Rapid Radiation Therapy for Advanced Cancer of the Head and Neck

  • Shayna Rich MD, PhD
  • William M. Mendenhall MD

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Standard course radiation therapy used for curative or life prolonging intent for head and neck cancer lasts up to 6-7 weeks. Besides the burden to patients and caregivers for visits at least five times per week, standard radiation can ensue significant side effects and financial cost.  Clinicians should be aware of a more abbreviated, rapid radiation therapy (RRT) course as a palliative treatment for head and neck cancer.  See Fast Facts #66 and 67 for more information about palliative radiation therapy in general. 

Selection Factors for RRT   Head and neck cancer patients with pain, bleeding, dysphagia, or wounds, may be RRT candidates if they have the following characteristics:

  • Metastatic or surgically unresectable cancer who are unlikely to be cured with chemoradiotherapy.
  • Medical comorbidities, a poor performance status (e.g. ECOG >2), or treatment preferences that would preclude surgical treatment or usual radiation treatment course.
  • An anticipated prognosis of < 6 months.
  • Prior radiation therapy to the same anatomic region or a poorly controlled connective tissue disorder (relative contraindications for standard radiation therapy).

RRT Dose Schedules   Multiple schedules have been described in head and neck cancer. They are referred to as hypofractionation—that is, they are given in fewer, larger doses or fractions than standard fractionation.

  • 30 Gray (Gy) delivered in 10 fractions given daily Monday-Friday (1) or 5 fractions given 2 days/week at least 3 days apart (2)
  • 20 Gy delivered in 5 fractions given daily (1) or 2 fractions given 1 week apart (3)
  • The “Quad shot” (14 or 14.8 Gy) delivered in 4 fractions given twice-daily at least 6 hours apart on 2 consecutive days (2,4-7). If the patient tolerates and the tumor does not progress, it can be repeated every 4 weeks a maximum of 3 times.

Effectiveness   There is a lack of robust comparative data regarding treatment effect in RRT compared to standard radiation for head and neck cancer patients. Most studies have been retrospective or with small sample sizes and inconsistent follow-up. Still, they have demonstrated a significant improvement in symptom burden for 60-80% of advanced head and neck cancer patients treated with RRT regardless of dose schedule (1,2,4,5,6). This includes significant improvements in pain (1,2,4-6), improved or stable dysphagia (4-6), and improvements in patient reported quality of life (2,4). Most patients also achieve at least partial response of objective tumor bulk both at the primary and nodal sites (2). Although median survival is limited to a few months in these studies, a small number of RRT subjects had a durable response and survival > 1 year (2-5). 

Treatment Burden and Toxicity   There is a lack of robust comparative data regarding toxicity and treatment burden between standard radiation and RRT.  The following potential advantages with RRT have been described by experts in the field and in retrospective studies (1,4-6):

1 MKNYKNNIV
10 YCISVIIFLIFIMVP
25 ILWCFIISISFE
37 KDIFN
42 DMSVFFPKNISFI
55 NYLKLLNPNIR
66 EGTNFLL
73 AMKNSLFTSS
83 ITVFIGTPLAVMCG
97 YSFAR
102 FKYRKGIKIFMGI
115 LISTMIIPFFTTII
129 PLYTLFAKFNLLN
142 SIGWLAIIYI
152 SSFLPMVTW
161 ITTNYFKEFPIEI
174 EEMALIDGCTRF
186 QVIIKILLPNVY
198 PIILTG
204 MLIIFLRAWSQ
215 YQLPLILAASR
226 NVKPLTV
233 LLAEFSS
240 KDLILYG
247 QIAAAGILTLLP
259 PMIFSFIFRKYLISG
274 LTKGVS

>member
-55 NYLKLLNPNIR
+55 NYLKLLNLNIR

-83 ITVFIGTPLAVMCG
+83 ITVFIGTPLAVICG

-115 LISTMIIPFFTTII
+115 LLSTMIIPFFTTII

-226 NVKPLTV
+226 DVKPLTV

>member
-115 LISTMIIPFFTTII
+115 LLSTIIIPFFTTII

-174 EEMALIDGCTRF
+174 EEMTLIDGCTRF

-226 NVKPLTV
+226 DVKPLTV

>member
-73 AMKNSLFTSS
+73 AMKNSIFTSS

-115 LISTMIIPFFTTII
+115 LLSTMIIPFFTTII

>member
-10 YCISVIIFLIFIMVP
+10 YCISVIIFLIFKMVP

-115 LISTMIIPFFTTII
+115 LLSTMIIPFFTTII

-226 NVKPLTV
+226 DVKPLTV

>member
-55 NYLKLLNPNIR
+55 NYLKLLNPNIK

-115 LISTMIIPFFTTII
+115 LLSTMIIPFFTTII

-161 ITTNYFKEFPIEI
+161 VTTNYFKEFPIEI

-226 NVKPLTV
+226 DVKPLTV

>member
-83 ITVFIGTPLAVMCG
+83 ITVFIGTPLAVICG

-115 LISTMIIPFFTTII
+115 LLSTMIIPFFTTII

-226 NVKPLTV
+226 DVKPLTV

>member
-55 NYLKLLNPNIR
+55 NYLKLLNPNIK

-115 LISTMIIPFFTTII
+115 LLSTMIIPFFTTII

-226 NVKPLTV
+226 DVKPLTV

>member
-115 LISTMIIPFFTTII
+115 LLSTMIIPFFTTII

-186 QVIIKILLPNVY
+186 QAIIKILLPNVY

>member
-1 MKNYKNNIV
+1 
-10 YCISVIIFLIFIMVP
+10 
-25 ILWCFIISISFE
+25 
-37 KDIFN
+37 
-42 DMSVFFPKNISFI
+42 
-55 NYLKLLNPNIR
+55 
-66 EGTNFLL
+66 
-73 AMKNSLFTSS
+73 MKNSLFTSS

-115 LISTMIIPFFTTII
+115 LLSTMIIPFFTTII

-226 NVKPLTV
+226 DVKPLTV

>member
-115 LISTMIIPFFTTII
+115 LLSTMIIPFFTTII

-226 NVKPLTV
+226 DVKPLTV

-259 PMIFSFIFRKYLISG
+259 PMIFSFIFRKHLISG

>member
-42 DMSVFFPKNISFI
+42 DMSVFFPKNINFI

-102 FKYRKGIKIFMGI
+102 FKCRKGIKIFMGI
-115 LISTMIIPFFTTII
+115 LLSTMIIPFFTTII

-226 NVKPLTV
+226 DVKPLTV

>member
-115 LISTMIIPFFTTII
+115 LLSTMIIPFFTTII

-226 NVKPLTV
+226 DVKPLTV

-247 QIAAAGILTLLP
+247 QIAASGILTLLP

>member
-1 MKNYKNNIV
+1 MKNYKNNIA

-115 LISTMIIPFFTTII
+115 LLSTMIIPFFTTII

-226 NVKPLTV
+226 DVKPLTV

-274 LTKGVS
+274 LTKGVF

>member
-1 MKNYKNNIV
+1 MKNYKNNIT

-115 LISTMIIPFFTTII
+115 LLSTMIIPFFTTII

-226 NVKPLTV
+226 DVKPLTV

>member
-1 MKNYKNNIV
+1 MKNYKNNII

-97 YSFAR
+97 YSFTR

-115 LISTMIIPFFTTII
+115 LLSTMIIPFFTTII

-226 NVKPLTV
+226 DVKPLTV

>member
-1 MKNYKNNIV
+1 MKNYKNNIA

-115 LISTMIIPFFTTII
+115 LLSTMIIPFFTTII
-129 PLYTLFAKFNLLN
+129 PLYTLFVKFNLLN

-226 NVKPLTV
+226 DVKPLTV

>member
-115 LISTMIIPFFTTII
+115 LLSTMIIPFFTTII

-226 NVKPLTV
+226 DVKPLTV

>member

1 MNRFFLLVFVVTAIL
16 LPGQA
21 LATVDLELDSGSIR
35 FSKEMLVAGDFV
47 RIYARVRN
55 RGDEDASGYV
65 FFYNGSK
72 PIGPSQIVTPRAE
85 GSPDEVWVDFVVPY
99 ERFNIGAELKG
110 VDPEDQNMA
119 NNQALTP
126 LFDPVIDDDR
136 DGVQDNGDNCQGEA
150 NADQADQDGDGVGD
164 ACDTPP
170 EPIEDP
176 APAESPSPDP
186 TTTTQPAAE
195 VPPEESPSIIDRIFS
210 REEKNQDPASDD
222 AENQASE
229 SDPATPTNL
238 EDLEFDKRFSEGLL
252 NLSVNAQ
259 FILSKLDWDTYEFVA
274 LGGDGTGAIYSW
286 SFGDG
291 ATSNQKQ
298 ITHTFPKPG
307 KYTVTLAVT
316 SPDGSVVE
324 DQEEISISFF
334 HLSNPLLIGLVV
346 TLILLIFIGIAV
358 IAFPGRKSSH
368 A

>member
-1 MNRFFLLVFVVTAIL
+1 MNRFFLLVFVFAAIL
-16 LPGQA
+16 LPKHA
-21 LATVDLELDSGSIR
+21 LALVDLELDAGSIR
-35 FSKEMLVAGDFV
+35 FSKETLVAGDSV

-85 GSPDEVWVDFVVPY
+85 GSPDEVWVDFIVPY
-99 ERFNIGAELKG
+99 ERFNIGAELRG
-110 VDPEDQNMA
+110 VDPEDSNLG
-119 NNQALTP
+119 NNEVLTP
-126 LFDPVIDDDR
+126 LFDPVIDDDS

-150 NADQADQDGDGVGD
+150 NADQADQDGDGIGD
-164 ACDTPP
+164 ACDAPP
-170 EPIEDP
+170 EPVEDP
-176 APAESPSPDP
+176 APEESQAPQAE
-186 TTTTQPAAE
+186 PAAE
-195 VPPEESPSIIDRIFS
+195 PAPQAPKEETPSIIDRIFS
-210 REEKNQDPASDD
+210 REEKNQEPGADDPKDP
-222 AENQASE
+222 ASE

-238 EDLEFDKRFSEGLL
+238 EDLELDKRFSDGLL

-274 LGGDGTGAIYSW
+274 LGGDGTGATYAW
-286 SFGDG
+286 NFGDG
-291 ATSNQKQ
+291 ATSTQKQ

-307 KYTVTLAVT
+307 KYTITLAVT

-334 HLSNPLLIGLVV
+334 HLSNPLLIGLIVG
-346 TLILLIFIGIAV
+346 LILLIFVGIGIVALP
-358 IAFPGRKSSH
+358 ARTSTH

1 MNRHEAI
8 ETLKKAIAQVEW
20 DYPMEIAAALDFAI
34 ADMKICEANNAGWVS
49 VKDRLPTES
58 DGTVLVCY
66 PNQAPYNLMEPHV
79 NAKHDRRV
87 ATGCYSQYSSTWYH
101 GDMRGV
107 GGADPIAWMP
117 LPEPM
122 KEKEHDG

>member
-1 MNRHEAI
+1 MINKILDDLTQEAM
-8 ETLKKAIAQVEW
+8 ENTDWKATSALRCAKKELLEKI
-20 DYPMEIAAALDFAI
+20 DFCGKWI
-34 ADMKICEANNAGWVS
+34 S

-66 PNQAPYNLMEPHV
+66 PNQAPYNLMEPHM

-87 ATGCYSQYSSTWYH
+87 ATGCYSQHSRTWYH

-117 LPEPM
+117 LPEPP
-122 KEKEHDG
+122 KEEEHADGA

• Grade 3 or higher mucositis toxicity is limited to <10% for patients treated with RRT.
  • Acute side effects such as skin desquamation, alopecia, fatigue, mucositis, or xerostomia usually resolve sooner with RRT because such side effects usually resolve a few weeks after the completion of an abbreviated course. 
  • The relatively low total radiation doses used in RRT may result in fewer long-term complications such as chronic xerostomia, non-healing wounds, osteo-necrosis, or blindness, but many advanced head and neck cancer patients die prior to the development of late complications regardless.
  • Patients may be better able to tolerate RRT, as treatments are shorter and reduced in number. This can be particularly important for patients who have a poor functional status, live far from a radiation treatment center, or are delaying hospice enrollment until radiation completion.

Cost   The cost of radiation therapy varies by the number of fractions, type of technology used, number of radiation fields, and institution. Besides using fewer fractions, RRT is usually provided with simpler technology and fewer fields. As a result, RRT is usually much less expensive.  At one institution, a 30 Gy RRT course is associated with approximated costs of $3300, whereas standard radiation course would be approximately $8200.

Summary   Selected patients with advanced head and neck cancers may receive quality of life and symptom benefit from RRT within a few weeks with minimal toxicity even when life expectancy is short. Thus, RRT may be an appropriate alternative to standard radiation.


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  2. Porceddu SV, Rosser B, Burmeister BH, Jones M, Hickey B, Baumann K, Gogna K, Pullar A, Poulsen M, Holt T. Hypofractionated radiotherapy for the palliation of advanced head and neck cancer in patients unsuitable for curative treatment—“Hypo trial”. Radiother Oncol. 2007 Dec;86(3):456-62.
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8502 regimen for incurable primary or metastatic cancers. Oral Oncol. 2015 Oct;51(10):957-62.

  1. Ghoshal S, Chakraborty S, Moudgil N, Kaur M, Patel FD. Quad shot: a short but effective schedule for palliative radiation for head and neck carcinoma. Indian J Palliat Care. 2009 Jul;15(2):137-40.
  2. Carrascosa LA, Yashar CM, Paris KJ, Larocca RV, Faught SR, Spanos WJ. Palliation of pelvic and head and neck cancer with paclitaxel and a novel radiotherapy regimen. J Palliat Med. 2007 Aug;10(4):877-81.

Authors’ Affiliations: Mayo Clinic Florida, Jacksonville, FL; University of Florida, Gainesville, FL.

Conflicts of Interest: None to disclose.

Version History:  Originally edited by Sean Marks MD; first electronically published June 2017